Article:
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Innovative Martial Arts
15-1599 Dugald Rd
Winnipeg, MB

Iceland knows how to stop teen substance abuse but the rest of the world isn’t listening

It’s really basic stuff, but easy to forget. Teens need a place to belong, and something to belong too. And there is a period in there where it’s sometimes hard to fine. If they don’t find it in a productive and healthy place, it’s easy to find in a unhealthy place.

Kids hit a age where they feel they should be more independent then they are able too, where there is a gap in between being a “kid” and being able to work and gain independence. I think the best thing that can be done at this age is to keep them involved in something outside of school and to help them find a way to feel they bring value to something.


Age Appropriate Classes

As far as I know we are currently the only martial arts school to break kids classes into as many age groups as we do.  A lot of schools seem to run a kids group and an adult group.  A decent number of them split the kids into 2 groups and a small handful go with 3 age groups.


We do 4, and would not want to go back to fewer again. Grouping kids in big age groups like 3-6 year olds is crazy IMO, you can’t put a 3 year old who is still a year or 2 away from kindergarten and put them in the same class and teach the same way with a grade 1 student.  The younger ones will get frustrated
because it’s not age appropriate and the older ones will get bored for the same reasons.

Kids and Martial Arts go together, at pretty much any age.  But it needs to be structured in a way that is appropriate for that age group.

Our kids groups are 3-4 year olds, 5-7 year olds, 8-10 year olds and 11-14 year olds.  And within those different age groups we teac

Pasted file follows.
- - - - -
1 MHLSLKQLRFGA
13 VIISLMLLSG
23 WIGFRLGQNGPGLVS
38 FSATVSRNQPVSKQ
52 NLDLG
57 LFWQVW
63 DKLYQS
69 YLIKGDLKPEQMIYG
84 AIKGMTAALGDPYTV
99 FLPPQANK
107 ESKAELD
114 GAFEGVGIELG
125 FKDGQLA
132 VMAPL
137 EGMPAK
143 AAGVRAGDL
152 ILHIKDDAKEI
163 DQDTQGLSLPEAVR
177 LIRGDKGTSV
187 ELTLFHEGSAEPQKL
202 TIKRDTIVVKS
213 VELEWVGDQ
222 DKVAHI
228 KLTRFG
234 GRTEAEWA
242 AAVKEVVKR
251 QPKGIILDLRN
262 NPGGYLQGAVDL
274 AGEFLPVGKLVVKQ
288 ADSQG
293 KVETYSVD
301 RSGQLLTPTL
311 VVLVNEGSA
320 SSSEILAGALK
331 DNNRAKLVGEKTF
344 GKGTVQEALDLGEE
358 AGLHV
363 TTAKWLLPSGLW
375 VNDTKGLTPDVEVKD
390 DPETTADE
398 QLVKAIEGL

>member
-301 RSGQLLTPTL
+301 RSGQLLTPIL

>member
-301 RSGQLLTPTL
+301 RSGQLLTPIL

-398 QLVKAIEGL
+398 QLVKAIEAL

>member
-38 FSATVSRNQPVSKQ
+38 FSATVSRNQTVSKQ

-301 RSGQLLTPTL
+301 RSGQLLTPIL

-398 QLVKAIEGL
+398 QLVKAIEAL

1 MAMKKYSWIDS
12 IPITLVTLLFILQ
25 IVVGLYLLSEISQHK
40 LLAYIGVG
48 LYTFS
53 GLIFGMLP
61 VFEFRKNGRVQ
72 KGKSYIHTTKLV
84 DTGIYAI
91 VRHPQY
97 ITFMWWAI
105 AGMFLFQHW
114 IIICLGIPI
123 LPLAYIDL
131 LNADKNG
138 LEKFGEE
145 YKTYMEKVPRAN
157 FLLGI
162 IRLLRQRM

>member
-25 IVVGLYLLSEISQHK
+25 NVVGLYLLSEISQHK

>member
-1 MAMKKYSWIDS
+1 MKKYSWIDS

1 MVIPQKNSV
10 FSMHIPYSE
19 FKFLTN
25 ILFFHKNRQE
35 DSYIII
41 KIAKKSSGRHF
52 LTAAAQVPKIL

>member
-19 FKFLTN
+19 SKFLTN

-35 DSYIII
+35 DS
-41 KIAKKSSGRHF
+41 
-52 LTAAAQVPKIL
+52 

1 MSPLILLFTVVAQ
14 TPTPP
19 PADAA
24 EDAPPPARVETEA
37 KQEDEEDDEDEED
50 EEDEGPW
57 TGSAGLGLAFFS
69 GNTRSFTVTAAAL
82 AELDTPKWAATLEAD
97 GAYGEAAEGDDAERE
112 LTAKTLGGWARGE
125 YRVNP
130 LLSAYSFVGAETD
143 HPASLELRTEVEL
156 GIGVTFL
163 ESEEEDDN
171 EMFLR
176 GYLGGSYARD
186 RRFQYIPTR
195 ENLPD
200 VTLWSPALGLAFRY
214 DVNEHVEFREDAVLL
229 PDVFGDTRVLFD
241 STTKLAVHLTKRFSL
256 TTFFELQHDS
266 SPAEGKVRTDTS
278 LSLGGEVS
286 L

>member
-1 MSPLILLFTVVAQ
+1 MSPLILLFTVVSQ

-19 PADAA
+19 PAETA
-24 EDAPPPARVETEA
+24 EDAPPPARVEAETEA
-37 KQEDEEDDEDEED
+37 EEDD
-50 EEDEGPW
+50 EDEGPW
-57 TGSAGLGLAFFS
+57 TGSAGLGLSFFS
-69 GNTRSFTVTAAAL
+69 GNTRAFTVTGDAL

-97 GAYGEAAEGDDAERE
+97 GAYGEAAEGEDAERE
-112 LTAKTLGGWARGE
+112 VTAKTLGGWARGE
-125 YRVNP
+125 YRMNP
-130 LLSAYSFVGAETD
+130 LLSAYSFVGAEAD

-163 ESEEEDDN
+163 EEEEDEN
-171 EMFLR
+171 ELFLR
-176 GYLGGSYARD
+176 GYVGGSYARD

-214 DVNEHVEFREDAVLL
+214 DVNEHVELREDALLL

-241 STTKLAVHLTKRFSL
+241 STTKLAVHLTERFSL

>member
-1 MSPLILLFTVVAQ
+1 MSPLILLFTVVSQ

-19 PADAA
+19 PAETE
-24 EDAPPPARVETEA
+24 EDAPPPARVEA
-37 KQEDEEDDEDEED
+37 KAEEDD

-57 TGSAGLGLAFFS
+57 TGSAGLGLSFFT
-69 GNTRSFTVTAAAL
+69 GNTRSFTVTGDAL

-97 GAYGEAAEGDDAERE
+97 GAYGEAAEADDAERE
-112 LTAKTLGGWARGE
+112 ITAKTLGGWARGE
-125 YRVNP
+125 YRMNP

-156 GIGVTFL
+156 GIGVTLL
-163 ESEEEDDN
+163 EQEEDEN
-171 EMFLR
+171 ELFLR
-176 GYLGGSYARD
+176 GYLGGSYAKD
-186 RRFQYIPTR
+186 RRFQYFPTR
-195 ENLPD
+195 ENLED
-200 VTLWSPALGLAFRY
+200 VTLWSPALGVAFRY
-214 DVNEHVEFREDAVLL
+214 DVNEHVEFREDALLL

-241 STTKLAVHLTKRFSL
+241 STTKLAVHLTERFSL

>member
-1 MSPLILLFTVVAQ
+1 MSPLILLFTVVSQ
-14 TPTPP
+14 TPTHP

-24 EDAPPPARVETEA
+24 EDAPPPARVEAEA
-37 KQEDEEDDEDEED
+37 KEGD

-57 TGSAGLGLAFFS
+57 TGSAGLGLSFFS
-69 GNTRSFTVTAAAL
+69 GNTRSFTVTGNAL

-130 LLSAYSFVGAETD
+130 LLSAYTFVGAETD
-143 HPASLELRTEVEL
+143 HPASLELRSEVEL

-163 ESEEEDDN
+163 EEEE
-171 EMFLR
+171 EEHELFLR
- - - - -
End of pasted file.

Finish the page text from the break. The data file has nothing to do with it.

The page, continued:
h different curriculum.  Well, it’s the same curriculum, but it is taught in different ways and structured for the age group.  A take down for a 3-4 year old, even the same takedown, should be taught, trained and drilled very different for that 3-4 year old then a teen or adult should be doing.

One thing to remember is that most of the “big” styles where brought back by soldiers from overseas.  A lot of the training methods where designed to teach soldiers.  When we hear instructors saying they can’t teach young kids martial arts thats why, they are trying to teach them in a way that doesn’t make sense for their age.

We enjoy all of our age groups, and the progress made at all ages is amazing.


For more information on our kids programs please check this page:


5 Reasons You Should Keep Your Child Involved in Structured Activities Over the Summer

Summer holidays are here and sometimes everything seems to go into "lazy mode", but this is not always the best solution and can make back-to-school time that much harder. So here are 5-reasons to keep your child involved with a structured activity over the summer:

1) Routine is important - Adults benefit greatly from routine, and kids much more so. If summer is a time to do whatever, whenever then going back to a routine is that much harder. Retaining some sort of structured activity over the summer months is a great way to keep things in check.


2) Learning shouldn’t take breaks - A very important key to success is to keep learning, all the time. Time off from "required" things allows us to focus on things we have a interest in. If we build the habit early of using down time to pursue other things we are setting kids up for success.

3) Avoiding anxiety about returning - Back-to-school can be a stressful experience, especially when a child has been more isolated to a smaller group of friends and taken a break from "learning". By keeping them involved in structured activities, or even starting a new activity they retain a larger social circle of peers which helps build confidence rather then losing it over the summer.

4) A time to shine in the fall - By maintaining extracurricular involvement over the summer your child will have a opportunity to gain a huge confidence boast in the fall. Fall is when new kids join activities and kids that did take a break return, and generally with some confusion and anxiety about doing so. The kids that where active over the summer have the opportunity to take on leadership and mentoring rules early and gain a boast of confidence from starting the fall off at a higher level then their peers.


5) Sometimes, you just have to do it - This is a lesson that sometimes gets forgotten by kids over the summer. During the rest of the year there are all sorts of things they have to do. No one lets their kids stay home from school because they would rather play video games that day, it’s not a option. But after a summer of not having any activities it can be very hard to rebuild that routine again in the fall. Sometimes as adults we have to make sure that what’s best gets done, not what seems easiest at that moment.